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Accounting News Roundup: Oh Sure, Blame the Accountant and Verifying a CPA | 05.25.16

Accounting problems, politics

Here's a Wall Street Journal story about CBL & Associates, a Chattanooga-based REIT that is "a favored investment of Tennessee Republican Sen. Bob Corker," that is now under investigation for accounting fraud:

The Federal Bureau of Investigation and the Securities and Exchange Commission are focusing their examination of CBL & Associates Properties Inc. on whether officials at the Chattanooga, Tenn., company falsified information on financial statements to banks when applying for financing arrangements, the people said. Law-enforcement officials have talked to former CBL employees who allege the company inflated its rental income and its properties’ occupancy rates when reporting those figures to banks, the people said.

The FBI and SEC officials have also separately asked questions about the relationship between the company and Mr. Corker, who is close with senior executives at the firm and has made millions of dollars in profits trading the company’s stock in recent years. Authorities don’t believe that Mr. Corker was involved in the company’s potential accounting issues, but they are interested in learning more about the senator’s trading in CBL’s stock, the people said. 

They have found no evidence to suggest that Mr. Corker has committed wrongdoing.

Micah Johnson, a spokeswoman for Mr. Corker, decried the “baseless charges against Senator Corker.”

Um, that spokeswoman is getting a little ahead of herself, isn't she? Corker hasn't been charged with anything. However! Questions around his trading activity in CBL have been swirling for months and getting more intense now that people are speculating about him as a Trump VP candidate. In any case, the report discusses how Corker left some trades out and, wait for it…"blamed the errors on his former accountant."

Lyin' CPAs

You wouldn't think that a person would hold themselves out as a CPA when they weren't, in fact, a CPA but it does happen. However, most people and businesses probably don't even think to verify someone's active CPA license because, you know, THE BRAND. A homeless shelter in Seattle learned this the hard way and are in quite a mess because of it:

The Seattle City Attorney’s Office is reviewing possible criminal or civil charges related to a local homeless-services nonprofit using an unlicensed accountant.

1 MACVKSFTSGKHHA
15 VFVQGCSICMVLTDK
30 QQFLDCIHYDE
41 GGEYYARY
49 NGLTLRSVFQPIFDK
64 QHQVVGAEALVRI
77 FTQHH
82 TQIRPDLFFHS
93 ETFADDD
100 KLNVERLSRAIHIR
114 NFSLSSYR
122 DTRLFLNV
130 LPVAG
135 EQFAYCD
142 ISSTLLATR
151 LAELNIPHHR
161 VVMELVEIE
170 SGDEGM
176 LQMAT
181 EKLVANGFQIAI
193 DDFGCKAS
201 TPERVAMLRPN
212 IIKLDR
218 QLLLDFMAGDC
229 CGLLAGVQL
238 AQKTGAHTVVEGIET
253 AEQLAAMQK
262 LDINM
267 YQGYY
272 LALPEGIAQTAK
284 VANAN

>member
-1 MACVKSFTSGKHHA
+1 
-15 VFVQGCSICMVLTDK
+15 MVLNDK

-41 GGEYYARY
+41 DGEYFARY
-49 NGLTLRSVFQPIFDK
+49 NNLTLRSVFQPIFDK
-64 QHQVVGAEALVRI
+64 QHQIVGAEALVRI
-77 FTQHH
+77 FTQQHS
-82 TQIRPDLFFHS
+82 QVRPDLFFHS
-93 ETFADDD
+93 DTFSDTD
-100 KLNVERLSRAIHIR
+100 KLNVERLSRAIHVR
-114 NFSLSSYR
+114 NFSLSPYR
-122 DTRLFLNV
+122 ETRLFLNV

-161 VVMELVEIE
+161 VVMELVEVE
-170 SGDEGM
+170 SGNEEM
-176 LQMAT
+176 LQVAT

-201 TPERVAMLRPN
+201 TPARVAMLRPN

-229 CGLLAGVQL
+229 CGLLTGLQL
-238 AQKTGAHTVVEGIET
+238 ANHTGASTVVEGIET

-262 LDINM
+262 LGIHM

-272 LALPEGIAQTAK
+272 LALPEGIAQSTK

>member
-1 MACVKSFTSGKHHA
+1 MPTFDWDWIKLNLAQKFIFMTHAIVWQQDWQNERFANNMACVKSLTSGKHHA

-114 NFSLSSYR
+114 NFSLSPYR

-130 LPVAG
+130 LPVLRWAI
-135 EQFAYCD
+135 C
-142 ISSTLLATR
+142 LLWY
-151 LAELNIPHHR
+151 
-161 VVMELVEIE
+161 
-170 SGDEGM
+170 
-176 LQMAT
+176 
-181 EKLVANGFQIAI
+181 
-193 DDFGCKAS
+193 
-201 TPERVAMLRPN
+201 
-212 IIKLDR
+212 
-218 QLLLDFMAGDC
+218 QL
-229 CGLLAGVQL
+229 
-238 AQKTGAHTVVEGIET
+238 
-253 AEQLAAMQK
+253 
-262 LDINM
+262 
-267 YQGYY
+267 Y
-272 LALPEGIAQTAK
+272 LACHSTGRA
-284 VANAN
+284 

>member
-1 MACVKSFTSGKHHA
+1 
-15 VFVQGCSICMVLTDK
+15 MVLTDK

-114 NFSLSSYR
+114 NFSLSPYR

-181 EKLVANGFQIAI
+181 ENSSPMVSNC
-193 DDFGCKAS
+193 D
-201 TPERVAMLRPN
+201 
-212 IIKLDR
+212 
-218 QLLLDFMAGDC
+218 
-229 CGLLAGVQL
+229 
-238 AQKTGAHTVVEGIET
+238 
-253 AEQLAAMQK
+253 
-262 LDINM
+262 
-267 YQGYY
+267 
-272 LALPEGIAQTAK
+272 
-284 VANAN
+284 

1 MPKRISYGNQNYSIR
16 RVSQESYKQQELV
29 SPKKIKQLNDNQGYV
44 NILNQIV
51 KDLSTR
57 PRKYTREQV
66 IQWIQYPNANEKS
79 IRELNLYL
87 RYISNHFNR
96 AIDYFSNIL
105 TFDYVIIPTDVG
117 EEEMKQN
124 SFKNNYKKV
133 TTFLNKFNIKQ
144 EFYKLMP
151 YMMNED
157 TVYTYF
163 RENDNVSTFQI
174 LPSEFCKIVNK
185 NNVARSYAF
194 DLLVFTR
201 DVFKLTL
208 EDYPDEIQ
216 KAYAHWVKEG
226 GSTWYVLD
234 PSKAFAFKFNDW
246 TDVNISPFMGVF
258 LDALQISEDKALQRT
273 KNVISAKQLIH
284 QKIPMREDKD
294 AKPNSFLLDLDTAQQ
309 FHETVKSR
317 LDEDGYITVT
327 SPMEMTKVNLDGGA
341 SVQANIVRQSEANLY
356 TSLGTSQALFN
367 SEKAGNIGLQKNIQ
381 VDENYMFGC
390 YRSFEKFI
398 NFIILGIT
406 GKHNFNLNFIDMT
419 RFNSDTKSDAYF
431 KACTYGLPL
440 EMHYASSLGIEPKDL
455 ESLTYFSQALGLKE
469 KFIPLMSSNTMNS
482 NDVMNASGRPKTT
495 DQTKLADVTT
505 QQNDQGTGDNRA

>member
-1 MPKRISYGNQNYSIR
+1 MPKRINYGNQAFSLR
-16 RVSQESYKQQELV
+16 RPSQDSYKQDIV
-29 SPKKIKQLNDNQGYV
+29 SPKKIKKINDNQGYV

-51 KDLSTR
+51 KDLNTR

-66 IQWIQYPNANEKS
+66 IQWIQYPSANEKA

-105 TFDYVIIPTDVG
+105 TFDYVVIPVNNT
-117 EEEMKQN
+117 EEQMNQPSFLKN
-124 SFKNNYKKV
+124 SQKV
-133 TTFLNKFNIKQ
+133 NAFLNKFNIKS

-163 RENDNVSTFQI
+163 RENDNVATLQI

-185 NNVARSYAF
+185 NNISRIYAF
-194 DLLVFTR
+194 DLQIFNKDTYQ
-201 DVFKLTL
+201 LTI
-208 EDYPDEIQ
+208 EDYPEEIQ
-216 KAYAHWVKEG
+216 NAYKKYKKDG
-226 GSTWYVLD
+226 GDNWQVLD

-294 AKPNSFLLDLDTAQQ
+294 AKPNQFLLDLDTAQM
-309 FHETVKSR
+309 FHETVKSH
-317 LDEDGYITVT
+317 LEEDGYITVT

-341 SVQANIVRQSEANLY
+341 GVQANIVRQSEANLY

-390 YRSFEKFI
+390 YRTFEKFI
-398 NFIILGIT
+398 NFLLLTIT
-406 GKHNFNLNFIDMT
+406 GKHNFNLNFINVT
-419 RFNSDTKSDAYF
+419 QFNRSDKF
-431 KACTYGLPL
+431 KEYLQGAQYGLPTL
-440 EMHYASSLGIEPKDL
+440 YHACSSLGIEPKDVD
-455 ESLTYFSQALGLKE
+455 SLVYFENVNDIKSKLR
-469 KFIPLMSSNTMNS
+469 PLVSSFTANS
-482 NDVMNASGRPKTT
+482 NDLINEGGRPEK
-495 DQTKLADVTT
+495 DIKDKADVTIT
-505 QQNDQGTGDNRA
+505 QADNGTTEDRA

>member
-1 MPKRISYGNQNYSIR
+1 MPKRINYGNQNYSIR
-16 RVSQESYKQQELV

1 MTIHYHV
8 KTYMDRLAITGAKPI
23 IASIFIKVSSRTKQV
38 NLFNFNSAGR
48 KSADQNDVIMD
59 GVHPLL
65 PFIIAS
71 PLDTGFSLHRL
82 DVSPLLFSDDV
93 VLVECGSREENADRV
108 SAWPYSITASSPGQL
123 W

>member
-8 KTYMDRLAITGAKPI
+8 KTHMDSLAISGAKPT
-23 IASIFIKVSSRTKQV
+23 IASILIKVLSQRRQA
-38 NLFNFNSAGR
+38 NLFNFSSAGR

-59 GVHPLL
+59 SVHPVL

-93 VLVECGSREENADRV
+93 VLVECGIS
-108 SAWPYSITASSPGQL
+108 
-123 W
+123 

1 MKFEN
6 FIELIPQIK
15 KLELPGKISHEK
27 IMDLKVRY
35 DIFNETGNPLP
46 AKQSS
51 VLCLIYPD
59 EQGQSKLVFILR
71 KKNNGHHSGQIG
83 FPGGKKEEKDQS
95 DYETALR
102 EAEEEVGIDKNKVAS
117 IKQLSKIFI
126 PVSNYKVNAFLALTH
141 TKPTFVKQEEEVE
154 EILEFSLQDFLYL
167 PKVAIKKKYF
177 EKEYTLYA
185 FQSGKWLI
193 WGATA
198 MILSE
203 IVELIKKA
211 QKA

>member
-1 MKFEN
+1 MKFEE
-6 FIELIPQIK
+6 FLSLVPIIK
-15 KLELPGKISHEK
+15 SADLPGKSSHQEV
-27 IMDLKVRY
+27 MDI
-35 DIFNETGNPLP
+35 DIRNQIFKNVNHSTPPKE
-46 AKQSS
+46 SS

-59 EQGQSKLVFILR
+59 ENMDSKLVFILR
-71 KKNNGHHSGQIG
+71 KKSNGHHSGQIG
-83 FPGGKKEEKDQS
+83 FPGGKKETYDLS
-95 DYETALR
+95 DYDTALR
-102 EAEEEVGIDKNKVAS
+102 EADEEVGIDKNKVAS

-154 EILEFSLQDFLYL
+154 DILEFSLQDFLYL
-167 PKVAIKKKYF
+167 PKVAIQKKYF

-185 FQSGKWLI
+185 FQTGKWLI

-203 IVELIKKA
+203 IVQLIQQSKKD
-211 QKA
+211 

The investigation launched earlier this month comes as the nonprofit, Seattle Housing and Resource Effort (SHARE) is engaged in an open struggle with city and county officials over funding. SHARE’s leaders closed their many indoor shelters indefinitely in March, shutting down access to hundreds of beds to bring attention, they said, to the organization’s dire financial straits and need for additional public support.

Seattle's Human Services requires financial statements from the nonprofits to be prepared by an independent CPA. SHARE engaged Steven Isaacson "in recent years" only to learn earlier this month that his license expired in 1984. Yikes.

SHARE says they were duped, "No one had ever suggested this individual might be capable of fraudulently misrepresenting himself." And while I sympathize, you can check the status on most individuals and firms using CPA Verify in less than 10 seconds. Maybe most people don't know that? I don't know, though. The internet has everything.

Non-GAAP worries

Specifically, Valeant Pharmaceuticals' non-GAAP reporting got the attention of the SEC:

The SEC took issue with Valeant’s practice of stripping out acquisition-related costs from its customized non-GAAP measures given that the Canadian drug company’s business strategy was heavily dependent on acquisitions, according to comment letters the SEC sent to the company starting in December. The commission also questioned Valeant’s disclosure of the tax effects of the costs it stripped out of its non-GAAP measures.


In the comment letters, the SEC asked Valeant to justify “why you remove the impact of acquisition-related expenses” and questioned the company’s reference to its “core” operating results, since its operations were so reliant on large, frequent acquisitions. Valeant stripped out $400 million in “restructuring, integration, acquisition-related and other costs” from its non-GAAP earnings in 2015, and nearly $1.3 billion in the last three years.

I think most people would agree that a company that acquires other companies for their drugs and then jacks up the price of those drugs should include acquisition-related costs. Valeant, however, said that acquisition costs were, "not related to the company’s core operating performance." Considering the lengths Valeant has gone to make its business complicated, I am sure the company has a convoluted explanation stuffed in a drawer somewhere at HQ. But rather draw more attention to itself, the company agreed to "make changes to its disclosures."

Elsewhere in SEC concerns: Alibaba Undergoing SEC Investigation Over Accounting Practices

Previously, on Going Concern…

I wrote about PwC's dress code and EY's pension buyout program.

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